AZGS has posted a geologic classic online for free viewing and downloading.    Special Paper #5, "Geologic Diversity of Arizona and its Margins: Excursions to Choice Areas," was published in 1987 as part of 100th annual meeting of the Geological Society of America which was held in Phoenix.  As part of the online release, we are marking down printed copies from $20 to $10 in our store, "Arizona Experience."

"The occasion presented an opportunity for the organizing committee to provide, through 34 field trips, a comprehensive expose of the geology of Arizona. Thirty-three of the field guides to these trips are included herein. Field-trip plans were made with two chief goals in mind: to provide to participants a sense of the discovery and momentum that attend geologic research and exploration in the Southwest during this, the close of the first century of GSA; and to underscore the quality of geologic exposures and the natural aesthetic appeal of the Southwest in general and Arizona in particular. It seemed very appropriate that the 100th meeting of GSA be held in the Grand canyon State"
CITATION: Davis, G.H. and VandenDolder, E.M., 1987, Geologic Diversity of Arizona and its Margins: Excursions to Choice Areas. Field-Trip Guidebook, Geological Society of America, Arizona Bureau of Mineral Technology, Special Paper 5, 422 p.

Categories: AZGS Web Posts

State General Counsel Bret Parke Named ADEQ Deputy Director

Arizona Geology Blog - Fri, 2015-10-09 15:25

The Arizona Department of Environmental Quality announced today the appointment of Bret Parke, currently General Counsel for the state’s Department of Administration, as the agency’s deputy director. In his new capacity, Mr. Parke will serve as chief of staff to ADEQ Director Misael Cabrera and oversee the agency’s operations, including its budget and administrative support functions.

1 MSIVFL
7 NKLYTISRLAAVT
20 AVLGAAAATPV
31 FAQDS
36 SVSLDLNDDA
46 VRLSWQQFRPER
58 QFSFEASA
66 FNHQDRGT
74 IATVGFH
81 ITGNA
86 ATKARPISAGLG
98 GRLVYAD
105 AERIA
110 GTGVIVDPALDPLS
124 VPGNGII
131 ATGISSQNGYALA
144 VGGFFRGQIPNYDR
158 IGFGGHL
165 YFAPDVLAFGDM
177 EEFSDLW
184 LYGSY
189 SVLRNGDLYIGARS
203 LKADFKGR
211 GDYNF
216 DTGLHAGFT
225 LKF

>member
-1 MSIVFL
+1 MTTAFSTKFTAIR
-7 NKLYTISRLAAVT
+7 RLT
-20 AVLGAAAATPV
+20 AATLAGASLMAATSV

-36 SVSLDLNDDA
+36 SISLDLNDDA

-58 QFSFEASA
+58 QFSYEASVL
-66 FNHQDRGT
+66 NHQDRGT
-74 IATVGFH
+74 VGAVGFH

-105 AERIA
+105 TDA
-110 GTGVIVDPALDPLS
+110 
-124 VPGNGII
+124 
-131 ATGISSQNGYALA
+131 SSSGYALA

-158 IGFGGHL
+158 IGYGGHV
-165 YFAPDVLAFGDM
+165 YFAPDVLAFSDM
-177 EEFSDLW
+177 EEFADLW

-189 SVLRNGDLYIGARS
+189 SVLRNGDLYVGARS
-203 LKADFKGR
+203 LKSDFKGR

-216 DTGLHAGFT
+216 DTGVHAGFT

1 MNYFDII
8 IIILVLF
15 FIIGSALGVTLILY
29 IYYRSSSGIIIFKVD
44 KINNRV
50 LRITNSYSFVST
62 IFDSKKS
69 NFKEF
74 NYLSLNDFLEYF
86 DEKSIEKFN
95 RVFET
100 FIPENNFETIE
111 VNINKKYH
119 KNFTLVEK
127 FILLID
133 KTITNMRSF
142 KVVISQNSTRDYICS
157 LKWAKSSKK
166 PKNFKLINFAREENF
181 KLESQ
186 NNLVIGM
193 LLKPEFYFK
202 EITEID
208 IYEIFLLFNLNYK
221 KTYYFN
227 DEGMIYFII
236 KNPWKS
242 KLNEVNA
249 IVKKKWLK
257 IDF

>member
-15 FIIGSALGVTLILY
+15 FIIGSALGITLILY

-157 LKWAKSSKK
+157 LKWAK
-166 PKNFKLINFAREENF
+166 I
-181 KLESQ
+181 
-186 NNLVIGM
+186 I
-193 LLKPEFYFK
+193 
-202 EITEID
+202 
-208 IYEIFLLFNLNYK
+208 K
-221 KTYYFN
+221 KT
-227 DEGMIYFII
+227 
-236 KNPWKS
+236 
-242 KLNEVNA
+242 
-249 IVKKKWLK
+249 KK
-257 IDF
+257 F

The appointment, effective Oct. 26, 2015, marks a return to ADEQ for Mr. Parke, who began his legal career as a staff attorney for the agency before eventually becoming its Administrative Counsel in 2010. He held that post until April 2012 when he was named ADOA General Counsel, where he provided legal advice on the state’s myriad administrative practices – everything from procurement and risk management to government accounting and finance, state facilities construction, IT security, and employment and personnel services. As General Counsel, Mr. Parke also chaired the Governor’s Regulatory Review Council, which oversees and approves adoption of state agency rules.
As Administrative Counsel at ADEQ, Mr. Parke served as the top legal advisor to the agency director. He also chaired five internal committees, managed ADEQ’s Strategic Enforcement Unit and was the agency’s representative on the Arizona Power Plant and Transmission Line Siting Committee.
About ADEQEstablished by the Arizona Legislature under the Environmental Quality Act of 1986, the Arizona Department of Environmental Quality is the state agency responsible for protecting and enhancing public health and the environment of Arizona.
[excerpted from the ADEQ news release]
Categories: AZGS Web Posts

Erroneous earthquake report in Sedona area

Arizona Geology Blog - Wed, 2015-10-07 10:06
Tucson News Now has published a report of a magnitude 4.7 earthquake near Sedona on Sunday night saying they got it from the Associated Press, and quoting the Arizona Geological Survey as the source of information.    However, no such earthquake occurred.

The information and quotes in the release are taken entirely from the news story of the November 30, 2014 earthquake of that magnitude at the location.

We've alerted AP and Tucson News Now of the error and presume they will remove the story from their site.

Here's today's report as published by Tucson News Now -

Oct. 6, 2015 report -
And the original Dec. 2, 2014 report –

Categories: AZGS Web Posts

Rock slab stabilized at Glen Canyon Dam

Arizona Geology Blog - Tue, 2015-10-06 08:05
The 250-ton slab of Navajo Sandstone peeling off the south wall of the canyon at Glen Canyon dam has been bolted into place to prevent it from falling on to power plant facilities immediately below (bottom photo).   The photo below shows the slab in the lower left area of the circle below with dozens of dark circles marking the rock bolts.  [my photo, 10-5-15]

An official at the dam said plans are to remove small pieces of the slab over time to eliminate the threat.

Categories: AZGS Web Posts
Syndicate content